Mind bending, genre melting pure HYPE from the Texan wizard.
“This is the sound of the global underground”
One of the interesting developments in electronic music over the past few years is the unearthing of old skool driven riddims by many an artist. From heavy breakbeat, to funky drum and bass, UKG through to an electro revival, and exploration of the old styles of techno and house, its as if these seminal 90s genres never left us. Its all on display here, and dancers and listeners worldwide have rediscovered a generations worth of music, groove and heart and soul.
Textasy is one such artist who has been at the forefront of this revival. Whilst many artists have reached a point that they cannot really exploit these vibes any longer, or simply include these styles as a novelty, Textasy revels in them, embracing them as a means to explore how the underground really operates. Like a intermediate between the two decades, he operates at this middle point between the past and the future, his music not exactly a homage but more as using it as a tool to explore how genres can be spliced together into something full of energy and brimming in deep seedy atmospheres. This is much how the genres mentioned above developed, in the rave, with people full of drugs. From his fantastic release on Craigie Knowes in 2017, through his ‘Deep South Bass Cuts’ stomper, and to 2019 with his ‘Acid Eater’ release, he has pushed new boundaries with these styles, which is very much welcome when it seemed like there was nothing else left to do with them except celebrate them. His careful curation of samples and a eye for a pulsating beat, his body of work is more a mirror rather than something seeping in nostalgia. it feels new, fresh and invigorating.
His debut LP, ‘TEXAS TERRORTECH’, is perhaps his most complete and impressive work to date. The opener, ‘Bootleg the Dogs out’, starts off in a choppy fashion, with a DMX dog bark thrown in for good measure. The tune dances around like a dog barking at an intruder, running menacingly around a building beat underneath. Bass and guitar licks swarm around, before a kick drum kicks in, a proper Miami bass vibe, before a god like break beat line pounds in. Then from no where, a ‘Good times’ sample. This tune is like Grandmaster Flash’s ‘The wheels of steel mix’, uncompromising in its ability to blend so many crazy styles together under one roof. Up next comes ‘Sittin n tripping’, featuring some Eris Drew/Dj Shadow style scratching (thrown in for good measure). The start feels like a footwork beat might kick in, before all is lost on a delightful and powerful jungle beat punts that into touch. The tune again transitions like crazy, even some hardcore synth lines are thrown in there good measure. The groove slows down and moves up unbelievably fast, kicking around like a mule, no end in sight. Kreggo then contributes with a nasty vocal line, as everything drops away apart from some 90s pads. everything then moves in for the kill big time. With this track, the first part feels like all the ingredients are fighting to find clarity, and when that vocal comes in, the sequencing and scenes become so much clearer. Not to take away from this track though, its ridiculous in its sound, amazing in its fucking crazy energy.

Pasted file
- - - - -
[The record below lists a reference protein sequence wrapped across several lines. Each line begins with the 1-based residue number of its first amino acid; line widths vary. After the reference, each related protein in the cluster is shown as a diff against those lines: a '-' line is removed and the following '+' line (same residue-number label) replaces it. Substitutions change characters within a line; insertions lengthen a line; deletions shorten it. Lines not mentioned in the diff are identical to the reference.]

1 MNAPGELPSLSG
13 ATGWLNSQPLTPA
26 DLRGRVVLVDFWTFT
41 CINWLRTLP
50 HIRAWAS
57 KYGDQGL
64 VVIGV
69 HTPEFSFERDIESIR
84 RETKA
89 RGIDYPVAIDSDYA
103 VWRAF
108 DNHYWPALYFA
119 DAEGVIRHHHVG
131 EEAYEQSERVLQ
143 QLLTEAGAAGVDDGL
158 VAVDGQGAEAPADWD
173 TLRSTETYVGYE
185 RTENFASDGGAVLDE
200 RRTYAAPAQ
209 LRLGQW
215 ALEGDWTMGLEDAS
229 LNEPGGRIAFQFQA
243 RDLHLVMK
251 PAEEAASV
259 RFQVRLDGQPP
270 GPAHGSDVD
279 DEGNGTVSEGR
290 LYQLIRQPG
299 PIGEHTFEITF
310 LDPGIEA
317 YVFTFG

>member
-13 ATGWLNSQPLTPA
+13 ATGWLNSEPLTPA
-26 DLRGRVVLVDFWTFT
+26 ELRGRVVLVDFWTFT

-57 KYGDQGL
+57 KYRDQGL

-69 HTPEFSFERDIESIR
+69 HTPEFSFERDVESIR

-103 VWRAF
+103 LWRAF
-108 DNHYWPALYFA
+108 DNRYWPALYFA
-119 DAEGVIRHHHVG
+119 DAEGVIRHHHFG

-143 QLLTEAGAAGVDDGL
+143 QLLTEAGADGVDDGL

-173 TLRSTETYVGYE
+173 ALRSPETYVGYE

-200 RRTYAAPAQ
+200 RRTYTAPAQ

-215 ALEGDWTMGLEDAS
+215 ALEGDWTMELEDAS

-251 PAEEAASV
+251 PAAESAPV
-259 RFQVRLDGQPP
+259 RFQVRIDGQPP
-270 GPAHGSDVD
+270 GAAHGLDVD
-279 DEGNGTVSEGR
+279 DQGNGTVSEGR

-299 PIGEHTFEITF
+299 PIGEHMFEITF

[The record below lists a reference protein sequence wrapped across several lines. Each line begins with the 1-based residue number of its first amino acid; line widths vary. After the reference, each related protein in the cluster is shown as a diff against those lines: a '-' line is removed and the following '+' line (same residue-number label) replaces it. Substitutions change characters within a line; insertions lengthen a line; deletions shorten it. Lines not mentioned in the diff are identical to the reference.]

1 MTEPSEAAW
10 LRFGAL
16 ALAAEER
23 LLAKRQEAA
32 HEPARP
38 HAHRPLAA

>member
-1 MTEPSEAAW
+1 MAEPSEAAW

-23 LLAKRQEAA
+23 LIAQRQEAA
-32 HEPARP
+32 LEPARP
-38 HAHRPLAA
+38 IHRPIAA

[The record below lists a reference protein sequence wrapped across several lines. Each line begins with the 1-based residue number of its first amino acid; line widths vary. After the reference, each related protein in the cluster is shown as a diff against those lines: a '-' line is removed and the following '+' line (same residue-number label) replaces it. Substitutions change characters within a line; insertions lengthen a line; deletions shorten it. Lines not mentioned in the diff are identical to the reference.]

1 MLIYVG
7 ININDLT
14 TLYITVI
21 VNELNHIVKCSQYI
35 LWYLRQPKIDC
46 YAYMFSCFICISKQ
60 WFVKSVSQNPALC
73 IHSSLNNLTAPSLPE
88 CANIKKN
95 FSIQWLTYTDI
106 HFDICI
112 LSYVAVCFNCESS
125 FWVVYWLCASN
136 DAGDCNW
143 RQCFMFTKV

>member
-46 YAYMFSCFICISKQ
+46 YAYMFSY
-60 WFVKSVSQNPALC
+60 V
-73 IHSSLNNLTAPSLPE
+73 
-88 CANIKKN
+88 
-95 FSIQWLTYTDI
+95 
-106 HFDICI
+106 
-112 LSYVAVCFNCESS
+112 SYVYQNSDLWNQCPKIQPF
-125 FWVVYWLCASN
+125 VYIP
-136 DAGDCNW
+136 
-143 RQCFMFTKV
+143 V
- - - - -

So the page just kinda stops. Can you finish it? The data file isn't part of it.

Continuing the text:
Up next comes ‘Woodgrain’. This contains a beautiful sax and keys sample, that sits atop a pretty mental jungle-sort-of-beat-but-not-quite, with bass thumps to boot. It feels like a LTJ Bukem/Good looking vibe, or Goldie during his timeless days, or early DJ Marky. A real cool and fresh take on liquid drum and bass, but pumped up with the frantic energy of jungle. Textasy might just be the Madlib of contemporary 90s revival producers, blending a number of different samples effortlessly, with a consistant beat keeping it all afloat. It all breaks down to a proper 80s modern soul/funk beat, before the beat comes back in and dominates all. ‘Shake Ya Azz’ is a proper Ghetto house work out, with a real gritty beat thrown in there. Akin to Dj Assault and the Baltimore breakbeat scene, it has all the goods, with a focus here again inherently on the vocal samples and G-Funk key line. To end it all, we have ‘Girl U Never find a love as good as this’. The least pumped up tune on the record, but still on point, fingers on the pulse. A proper 90s r’n’b sample grooves on top of a more tempered jungle beat, still groovin’, still flowin. Facccck.
This is an album of real intent. A producer making all the right moves, Textasy has clearly found inspiration from many corners of the contemporary and 90s musical landscapes, blending styles and genres beautifully with his signature sound. The samples work perfectly, and thats where the magic happens. Oh yes, this is the sound of the underground alright.
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Textasy also has a mixtape out, full of bangers: